Through a Glass Darkly: Who’s Really in Charge in China?


Image by Leslin_Liu from Pixabay

If you have any interest in China, the next week is likely to produce a crescendo of articles speculating darkly on the Chinese Communist Party’s 20th Party Congress. Keep in mind that no one knows what is going to happen, as usual with Chinese politics.

Reporters in China, Scholars of China, academics who spend their lives developing sources, studying documents, consulting each other — all will tell you that information about Chinese intentions and policies is revealed after the fact. The Chinese Communist Party may not be leak proof, but it is a closed political party that doesn’t leak.

Being a Party member gives you no inside information beyond what your superiors have determined is your “need to know.” It is remarkable how little Party members with apparently significant titles know. Information is power in China and it is rationed parsimoniously.

What may happen at the 20th Party Congress? It is generally assumed that Xi Jinping will be given a third five-year term to lead the country and head the party. A third five-year term will break the precedent of two five-year terms for the Party leader that has been in effect since 1949 when the modern Chinese Communist Party was born.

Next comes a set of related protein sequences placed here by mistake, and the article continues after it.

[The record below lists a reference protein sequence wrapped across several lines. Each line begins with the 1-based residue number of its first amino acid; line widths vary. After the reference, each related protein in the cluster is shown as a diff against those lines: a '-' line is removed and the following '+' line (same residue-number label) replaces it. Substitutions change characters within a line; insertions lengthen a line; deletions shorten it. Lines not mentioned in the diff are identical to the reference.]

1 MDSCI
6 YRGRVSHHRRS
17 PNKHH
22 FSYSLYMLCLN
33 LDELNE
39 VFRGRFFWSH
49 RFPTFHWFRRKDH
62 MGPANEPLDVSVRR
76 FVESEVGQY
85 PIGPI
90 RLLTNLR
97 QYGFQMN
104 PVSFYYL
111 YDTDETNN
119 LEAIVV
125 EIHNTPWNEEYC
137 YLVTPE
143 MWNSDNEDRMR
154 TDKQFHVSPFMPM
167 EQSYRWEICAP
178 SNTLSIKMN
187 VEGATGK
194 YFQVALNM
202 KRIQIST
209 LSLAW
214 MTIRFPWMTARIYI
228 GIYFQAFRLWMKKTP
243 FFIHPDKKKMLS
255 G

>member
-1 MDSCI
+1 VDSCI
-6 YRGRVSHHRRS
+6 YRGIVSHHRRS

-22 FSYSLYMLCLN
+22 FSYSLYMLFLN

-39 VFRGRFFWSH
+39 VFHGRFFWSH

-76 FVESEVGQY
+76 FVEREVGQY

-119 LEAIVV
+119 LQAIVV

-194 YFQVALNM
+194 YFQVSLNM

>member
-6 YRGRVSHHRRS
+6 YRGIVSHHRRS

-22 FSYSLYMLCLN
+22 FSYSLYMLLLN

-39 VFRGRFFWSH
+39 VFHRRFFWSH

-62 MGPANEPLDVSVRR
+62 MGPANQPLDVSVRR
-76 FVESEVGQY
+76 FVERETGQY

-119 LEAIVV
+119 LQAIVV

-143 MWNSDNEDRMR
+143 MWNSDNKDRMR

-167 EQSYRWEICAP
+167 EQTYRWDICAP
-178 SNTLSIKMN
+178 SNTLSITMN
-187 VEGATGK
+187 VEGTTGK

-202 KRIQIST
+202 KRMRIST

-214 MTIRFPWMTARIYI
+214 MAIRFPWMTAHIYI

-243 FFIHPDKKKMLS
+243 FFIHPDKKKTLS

Xi Jinping has 12 titles and counting, many of them created after he took office in 2012. Some of his titles are opaque, but taken together they are evidence of a man who has accumulated power. Most importantly, Xi is currently General Secretary of the Central Committee of the Chinese Communist Party. In short, the boss of bosses. Let’s examine some of these titles and the way Xi has added power to his office.

General Secretary of the Central Committee of the Communist Party of China. This is the traditional title for modern China’s head of government. The title gives Xi effective oversight of the government at all levels.
Chairman of the Central Military Commission. This gives Xi the top rank in the military hierarchy where orders flow from the top. Xi’s predecessor Hu Jintao had to wait 2 years into his first term before he became Chairman of the Central Military Commission. His predecessor Jiang Zemin held onto the title after he gave up the top Party post. Control of the military is more than a symbol. In Xi’s first term he reorganized and transformed the Chinese military more than all his predecessors combined, including purging many Generals he felt had corrupted the defense establishment.
Leader of the Central Leading Group for Foreign Affairs.  This first of a series of “groups” in which Xi made himself the “leader,” taking authority out of what had been departments and agencies of the Party, and placed them into the Party Chairman’s office.Xi started reorganizing the government apparatus shortly after he came to power in 2012. The many titles he acquired substituted groups and commissions under his control for what had been departments and agencies within the government. This gave Xi the power to implement his administration’s goals without going through the more traditional Party bureaucracies.